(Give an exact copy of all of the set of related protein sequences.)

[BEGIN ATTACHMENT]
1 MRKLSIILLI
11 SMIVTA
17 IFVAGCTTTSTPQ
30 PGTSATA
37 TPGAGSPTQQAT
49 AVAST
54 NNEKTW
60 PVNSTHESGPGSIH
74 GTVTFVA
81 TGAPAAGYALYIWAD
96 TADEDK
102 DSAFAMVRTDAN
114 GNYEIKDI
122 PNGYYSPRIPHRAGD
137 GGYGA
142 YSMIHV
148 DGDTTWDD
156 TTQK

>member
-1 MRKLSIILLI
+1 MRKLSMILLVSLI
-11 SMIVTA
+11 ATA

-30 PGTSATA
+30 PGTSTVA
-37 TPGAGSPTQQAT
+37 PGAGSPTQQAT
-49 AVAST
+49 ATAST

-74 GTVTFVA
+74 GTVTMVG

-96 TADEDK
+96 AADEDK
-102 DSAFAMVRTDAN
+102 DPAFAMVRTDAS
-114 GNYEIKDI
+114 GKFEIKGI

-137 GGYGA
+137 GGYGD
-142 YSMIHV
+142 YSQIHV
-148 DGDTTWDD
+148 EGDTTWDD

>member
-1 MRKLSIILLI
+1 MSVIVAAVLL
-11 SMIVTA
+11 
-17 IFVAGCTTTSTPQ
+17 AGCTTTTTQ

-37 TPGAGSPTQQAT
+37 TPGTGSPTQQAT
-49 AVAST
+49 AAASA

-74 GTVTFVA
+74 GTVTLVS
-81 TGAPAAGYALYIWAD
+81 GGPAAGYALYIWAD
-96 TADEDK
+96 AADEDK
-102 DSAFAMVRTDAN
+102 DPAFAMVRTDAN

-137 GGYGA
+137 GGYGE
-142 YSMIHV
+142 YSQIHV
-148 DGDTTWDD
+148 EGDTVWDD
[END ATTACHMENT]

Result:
1 MRKLSIILLI
11 SMIVTA
17 IFVAGCTTTSTPQ
30 PGTSATA
37 TPGAGSPTQQAT
49 AVAST
54 NNEKTW
60 PVNSTHESGPGSIH
74 GTVTFVA
81 TGAPAAGYALYIWAD
96 TADEDK
102 DSAFAMVRTDAN
114 GNYEIKDI
122 PNGYYSPRIPHRAGD
137 GGYGA
142 YSMIHV
148 DGDTTWDD
156 TTQK

>member
-1 MRKLSIILLI
+1 MRKLSMILLVSLI
-11 SMIVTA
+11 ATA

-30 PGTSATA
+30 PGTSTVA
-37 TPGAGSPTQQAT
+37 PGAGSPTQQAT
-49 AVAST
+49 ATAST

-74 GTVTFVA
+74 GTVTMVG

-96 TADEDK
+96 AADEDK
-102 DSAFAMVRTDAN
+102 DPAFAMVRTDAS
-114 GNYEIKDI
+114 GKFEIKGI

-137 GGYGA
+137 GGYGD
-142 YSMIHV
+142 YSQIHV
-148 DGDTTWDD
+148 EGDTTWDD

>member
-1 MRKLSIILLI
+1 MSVIVAAVLL
-11 SMIVTA
+11 
-17 IFVAGCTTTSTPQ
+17 AGCTTTTTQ

-37 TPGAGSPTQQAT
+37 TPGTGSPTQQAT
-49 AVAST
+49 AAASA

-74 GTVTFVA
+74 GTVTLVS
-81 TGAPAAGYALYIWAD
+81 GGPAAGYALYIWAD
-96 TADEDK
+96 AADEDK
-102 DSAFAMVRTDAN
+102 DPAFAMVRTDAN

-137 GGYGA
+137 GGYGE
-142 YSMIHV
+142 YSQIHV
-148 DGDTTWDD
+148 EGDTVWDD